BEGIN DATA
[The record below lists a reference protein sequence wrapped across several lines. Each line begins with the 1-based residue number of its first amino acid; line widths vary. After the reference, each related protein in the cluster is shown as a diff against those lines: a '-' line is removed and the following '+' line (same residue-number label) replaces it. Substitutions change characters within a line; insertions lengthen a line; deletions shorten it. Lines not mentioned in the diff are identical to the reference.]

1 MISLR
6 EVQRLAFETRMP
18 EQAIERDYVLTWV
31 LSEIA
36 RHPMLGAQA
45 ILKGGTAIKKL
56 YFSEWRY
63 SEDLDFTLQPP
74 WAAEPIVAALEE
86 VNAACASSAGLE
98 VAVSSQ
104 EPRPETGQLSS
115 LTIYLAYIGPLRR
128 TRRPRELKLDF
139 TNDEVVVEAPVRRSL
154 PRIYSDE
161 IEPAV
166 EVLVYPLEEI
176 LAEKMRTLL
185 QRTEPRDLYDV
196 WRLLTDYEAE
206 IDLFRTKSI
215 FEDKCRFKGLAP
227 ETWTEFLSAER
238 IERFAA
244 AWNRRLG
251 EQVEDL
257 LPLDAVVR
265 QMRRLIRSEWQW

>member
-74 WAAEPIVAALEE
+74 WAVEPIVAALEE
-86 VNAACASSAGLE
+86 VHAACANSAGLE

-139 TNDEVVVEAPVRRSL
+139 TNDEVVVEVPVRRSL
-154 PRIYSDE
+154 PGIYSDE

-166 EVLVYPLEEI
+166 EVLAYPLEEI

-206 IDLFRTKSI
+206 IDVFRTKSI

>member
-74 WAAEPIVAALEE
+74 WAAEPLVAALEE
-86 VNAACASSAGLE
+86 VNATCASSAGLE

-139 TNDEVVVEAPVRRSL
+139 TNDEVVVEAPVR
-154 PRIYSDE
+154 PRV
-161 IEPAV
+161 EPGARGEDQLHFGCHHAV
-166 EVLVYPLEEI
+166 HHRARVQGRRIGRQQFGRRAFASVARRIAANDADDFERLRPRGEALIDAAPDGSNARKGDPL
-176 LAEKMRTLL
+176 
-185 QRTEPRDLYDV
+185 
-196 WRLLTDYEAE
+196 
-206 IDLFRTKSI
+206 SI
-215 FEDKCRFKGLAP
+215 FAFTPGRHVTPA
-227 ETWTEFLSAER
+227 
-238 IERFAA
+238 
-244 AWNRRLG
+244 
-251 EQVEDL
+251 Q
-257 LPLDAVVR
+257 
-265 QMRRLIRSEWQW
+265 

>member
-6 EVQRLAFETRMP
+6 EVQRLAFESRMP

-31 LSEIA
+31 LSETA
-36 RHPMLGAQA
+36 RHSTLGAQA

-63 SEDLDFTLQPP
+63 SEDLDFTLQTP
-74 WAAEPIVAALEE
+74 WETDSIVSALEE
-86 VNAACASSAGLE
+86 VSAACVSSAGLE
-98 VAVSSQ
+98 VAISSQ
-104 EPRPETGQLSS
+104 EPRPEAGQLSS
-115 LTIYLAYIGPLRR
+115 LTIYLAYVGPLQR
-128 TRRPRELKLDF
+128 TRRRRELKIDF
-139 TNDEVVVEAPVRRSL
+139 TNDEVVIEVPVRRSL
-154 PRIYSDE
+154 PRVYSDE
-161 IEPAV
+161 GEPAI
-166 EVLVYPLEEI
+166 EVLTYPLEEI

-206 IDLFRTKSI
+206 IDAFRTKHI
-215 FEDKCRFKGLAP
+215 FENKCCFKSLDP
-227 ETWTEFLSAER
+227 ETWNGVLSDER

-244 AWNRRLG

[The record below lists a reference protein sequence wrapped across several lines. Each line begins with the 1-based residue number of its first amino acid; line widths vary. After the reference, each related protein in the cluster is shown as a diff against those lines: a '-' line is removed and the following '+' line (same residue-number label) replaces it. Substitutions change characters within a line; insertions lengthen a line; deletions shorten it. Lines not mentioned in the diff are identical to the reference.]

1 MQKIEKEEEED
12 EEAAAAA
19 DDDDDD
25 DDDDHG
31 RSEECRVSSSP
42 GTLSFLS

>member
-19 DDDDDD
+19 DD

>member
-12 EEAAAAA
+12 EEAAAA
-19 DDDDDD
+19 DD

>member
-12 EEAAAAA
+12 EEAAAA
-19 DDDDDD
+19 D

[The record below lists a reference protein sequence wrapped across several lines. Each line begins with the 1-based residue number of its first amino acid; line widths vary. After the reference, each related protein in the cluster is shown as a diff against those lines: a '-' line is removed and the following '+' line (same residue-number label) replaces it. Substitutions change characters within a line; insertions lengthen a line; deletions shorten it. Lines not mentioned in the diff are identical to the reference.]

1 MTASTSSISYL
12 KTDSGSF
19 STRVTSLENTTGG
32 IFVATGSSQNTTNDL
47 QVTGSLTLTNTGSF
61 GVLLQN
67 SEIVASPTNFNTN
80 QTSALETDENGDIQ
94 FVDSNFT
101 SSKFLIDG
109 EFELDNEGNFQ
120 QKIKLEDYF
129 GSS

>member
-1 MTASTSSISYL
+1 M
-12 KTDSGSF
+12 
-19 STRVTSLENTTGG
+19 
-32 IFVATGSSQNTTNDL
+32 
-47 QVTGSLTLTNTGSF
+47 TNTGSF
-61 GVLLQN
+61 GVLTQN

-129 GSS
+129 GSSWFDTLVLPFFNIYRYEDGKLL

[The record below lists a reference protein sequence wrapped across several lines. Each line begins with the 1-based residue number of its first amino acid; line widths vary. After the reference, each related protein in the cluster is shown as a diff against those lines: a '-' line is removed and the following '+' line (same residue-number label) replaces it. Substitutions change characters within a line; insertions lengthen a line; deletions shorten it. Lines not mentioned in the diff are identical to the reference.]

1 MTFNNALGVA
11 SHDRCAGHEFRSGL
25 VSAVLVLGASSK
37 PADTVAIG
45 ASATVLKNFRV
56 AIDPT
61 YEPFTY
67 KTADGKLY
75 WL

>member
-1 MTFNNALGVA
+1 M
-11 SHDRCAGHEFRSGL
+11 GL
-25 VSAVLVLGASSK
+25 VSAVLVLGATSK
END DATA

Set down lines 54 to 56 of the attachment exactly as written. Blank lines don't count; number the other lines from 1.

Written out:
+161 EPGARGEDQLHFGCHHAV
-166 EVLVYPLEEI
+166 HHRARVQGRRIGRQQFGRRAFASVARRIAANDADDFERLRPRGEALIDAAPDGSNARKGDPL